Kim Du-yeon’s bullet-ridden mangjuseok

I couldn’t speak of 4·3 while growing up

The red rust, at first blush, looks like a bloodstain.
The mangjuseok might have been shot to save people from pain,
now left with a scar inlaid by history as a message to sustain.
The stone pillars stand upright, fighting oblivion,
with solidity to outlive eternity,
grasping the metal, and wailing at the merciless gunshots of that day.

Two Mangjuseok pillars guarding the graveyard.

One of them was damaged when the counterinsurgency forces fired on it, mistaking it for an armed guerilla during Jeju 4·3. The rusted bullet is still stuck in the pillar.

Kim Du-yeon
“Two mangjuseok pillars stand at the entrance of Jeju 4·3 Peace Park.
My family donated them to the park, and one of them has a bullet stuck in it. We had a family cemetery near the hospital in the Sancheondan area (near the northern foot of Mt. Hallasan). The mangjuseok poles guarding the graveyard were about 1.5 meters in height. During 4.3, when the military and police forces conducted scorched earth operations in the mid-mountain villages, people used to live in hiding in fields among pine trees or behind the Jeju basalt stone walls surrounding the graveyards. So, when some officers saw the mangjuseok at night, they mistook the pillars for a person and opened fire.
During the 4·3-related exhumation project, a cave inspection team discovered my father’s remains 37 years after his death. My family buried his remains at our family grave site. That’s when we donated the pillars to the park. Think about what a bullet stuck in the mangjuseok could mean. As you know, Jeju’s stone is quite durable. But one of the pillars was broken to pieces and the other is left with a rusted bullet inside of it.


When I was four, my father, who was the third-generation only son of his family, participated in the counterinsurgency operation in the village of Gyorae. Returning home, he was caught by mountain-based guerrilla forces. Of the five captives, four were shot to death and only one innocent person came home alive.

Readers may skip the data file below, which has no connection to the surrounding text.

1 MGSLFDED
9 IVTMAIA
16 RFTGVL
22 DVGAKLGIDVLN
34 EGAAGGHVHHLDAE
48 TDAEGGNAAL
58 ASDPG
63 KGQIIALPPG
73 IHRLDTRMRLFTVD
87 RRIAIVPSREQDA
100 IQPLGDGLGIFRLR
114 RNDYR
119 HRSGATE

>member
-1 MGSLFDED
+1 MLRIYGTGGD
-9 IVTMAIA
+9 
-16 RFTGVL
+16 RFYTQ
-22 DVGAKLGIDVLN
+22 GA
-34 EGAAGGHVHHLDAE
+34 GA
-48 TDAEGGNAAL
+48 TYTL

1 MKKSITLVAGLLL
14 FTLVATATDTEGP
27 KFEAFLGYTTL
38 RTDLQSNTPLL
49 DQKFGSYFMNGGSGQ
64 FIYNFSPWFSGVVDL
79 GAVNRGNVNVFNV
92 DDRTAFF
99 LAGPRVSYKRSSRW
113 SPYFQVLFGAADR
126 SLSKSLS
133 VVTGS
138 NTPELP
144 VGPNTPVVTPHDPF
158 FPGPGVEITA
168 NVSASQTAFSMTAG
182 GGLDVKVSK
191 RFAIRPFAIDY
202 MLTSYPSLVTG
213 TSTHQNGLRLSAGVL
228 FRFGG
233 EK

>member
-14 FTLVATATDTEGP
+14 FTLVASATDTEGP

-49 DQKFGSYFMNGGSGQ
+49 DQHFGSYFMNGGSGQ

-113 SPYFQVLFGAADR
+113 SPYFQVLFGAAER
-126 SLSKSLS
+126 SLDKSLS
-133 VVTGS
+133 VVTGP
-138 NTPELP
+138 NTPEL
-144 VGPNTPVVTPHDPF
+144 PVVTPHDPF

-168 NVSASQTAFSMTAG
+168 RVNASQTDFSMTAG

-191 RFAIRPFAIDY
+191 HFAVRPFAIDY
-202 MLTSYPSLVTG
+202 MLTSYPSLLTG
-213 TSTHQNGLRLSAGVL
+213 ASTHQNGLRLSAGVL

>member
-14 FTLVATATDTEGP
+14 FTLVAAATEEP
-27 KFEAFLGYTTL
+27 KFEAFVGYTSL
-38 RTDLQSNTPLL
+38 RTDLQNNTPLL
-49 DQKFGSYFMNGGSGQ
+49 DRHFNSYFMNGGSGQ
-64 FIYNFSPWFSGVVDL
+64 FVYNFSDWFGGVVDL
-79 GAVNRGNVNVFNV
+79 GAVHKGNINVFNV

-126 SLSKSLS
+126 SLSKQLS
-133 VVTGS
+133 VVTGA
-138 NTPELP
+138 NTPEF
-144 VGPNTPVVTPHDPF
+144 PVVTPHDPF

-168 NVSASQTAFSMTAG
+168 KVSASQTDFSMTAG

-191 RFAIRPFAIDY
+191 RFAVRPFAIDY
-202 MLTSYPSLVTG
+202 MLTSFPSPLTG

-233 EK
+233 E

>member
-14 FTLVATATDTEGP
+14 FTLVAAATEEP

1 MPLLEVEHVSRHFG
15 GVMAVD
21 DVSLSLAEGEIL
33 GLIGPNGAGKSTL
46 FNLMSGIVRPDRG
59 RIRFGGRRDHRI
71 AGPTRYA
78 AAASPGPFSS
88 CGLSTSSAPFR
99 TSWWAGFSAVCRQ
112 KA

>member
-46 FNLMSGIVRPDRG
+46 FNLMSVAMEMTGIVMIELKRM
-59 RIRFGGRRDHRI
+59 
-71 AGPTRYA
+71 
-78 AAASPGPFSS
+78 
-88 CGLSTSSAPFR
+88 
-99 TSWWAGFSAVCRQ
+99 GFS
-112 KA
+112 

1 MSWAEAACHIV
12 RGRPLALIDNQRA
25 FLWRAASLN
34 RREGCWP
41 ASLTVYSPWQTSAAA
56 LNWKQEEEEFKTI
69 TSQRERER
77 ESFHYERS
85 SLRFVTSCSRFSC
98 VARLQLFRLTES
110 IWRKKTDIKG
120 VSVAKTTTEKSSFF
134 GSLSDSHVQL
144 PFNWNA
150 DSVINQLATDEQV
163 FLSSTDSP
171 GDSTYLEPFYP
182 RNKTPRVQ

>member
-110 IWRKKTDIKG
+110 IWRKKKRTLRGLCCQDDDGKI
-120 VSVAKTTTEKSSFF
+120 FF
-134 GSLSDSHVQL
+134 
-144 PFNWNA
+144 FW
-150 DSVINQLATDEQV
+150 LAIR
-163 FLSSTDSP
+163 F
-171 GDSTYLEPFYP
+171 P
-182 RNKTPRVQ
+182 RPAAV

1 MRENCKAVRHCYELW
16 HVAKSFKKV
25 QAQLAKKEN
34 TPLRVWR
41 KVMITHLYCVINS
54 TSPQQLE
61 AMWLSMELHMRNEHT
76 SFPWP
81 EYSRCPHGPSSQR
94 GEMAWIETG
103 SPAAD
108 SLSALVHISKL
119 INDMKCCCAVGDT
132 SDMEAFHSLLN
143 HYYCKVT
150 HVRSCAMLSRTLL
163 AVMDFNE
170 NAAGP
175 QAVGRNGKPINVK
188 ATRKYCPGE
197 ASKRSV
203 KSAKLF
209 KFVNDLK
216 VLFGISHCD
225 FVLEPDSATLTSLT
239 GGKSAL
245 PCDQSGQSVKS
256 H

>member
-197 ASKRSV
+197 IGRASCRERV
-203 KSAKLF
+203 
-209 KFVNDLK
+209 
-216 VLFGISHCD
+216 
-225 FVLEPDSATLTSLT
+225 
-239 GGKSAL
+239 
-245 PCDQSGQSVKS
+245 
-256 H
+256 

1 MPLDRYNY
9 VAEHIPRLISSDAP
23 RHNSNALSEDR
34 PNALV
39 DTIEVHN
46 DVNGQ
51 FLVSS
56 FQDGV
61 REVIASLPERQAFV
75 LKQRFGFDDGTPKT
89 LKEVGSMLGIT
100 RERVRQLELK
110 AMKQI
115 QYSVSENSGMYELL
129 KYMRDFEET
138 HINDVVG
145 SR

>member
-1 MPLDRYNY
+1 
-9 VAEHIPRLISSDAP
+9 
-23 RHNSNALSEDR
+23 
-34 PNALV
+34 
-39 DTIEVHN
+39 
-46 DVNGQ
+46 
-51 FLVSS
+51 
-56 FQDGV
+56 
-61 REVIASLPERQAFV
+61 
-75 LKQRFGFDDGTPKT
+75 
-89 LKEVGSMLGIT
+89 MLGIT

Before my father passed away, in the lunar equivalent of December in 1948, the eldest of his five sons was a newly married groom aged 20. He came home only at night but remained in hiding during the day. If one member was caught, the entire family would face annihilation. My father used to be a community leader back then. One day, we saw a military unit stationed at Hamdeok Beach, on the current site of a parking lot. The police forces joined the military and convened all the villagers at the playground of the nearest elementary school. They ordered the villagers in hiding to turn themselves in. According to my mother, one of the seven people who surrendered to the police ran away.


He was my brother. He might have lived if he had been lucky. But the moment he appeared in the valley on his way back to the village, the police killed him immediately. My father was the one who had persuaded my brother to surrender. Can you guess how he would have felt?
That is how my brother was killed by the counterinsurgency forces and my father by the mountain-based guerillas. Because of this, I couldn’t speak of 4·3 while growing up. I was terribly hurt when people branded me a commie or an armed guerilla. Scared, I incinerated everything I had related to 4·3. I have nothing left. I wish I had kept a photo of my father or my brother. Now, all I want is to see them in dreams. They showed up in my mother’s dreams and in my other brother’s dreams, but not in mine, not even once. I cried so many times.”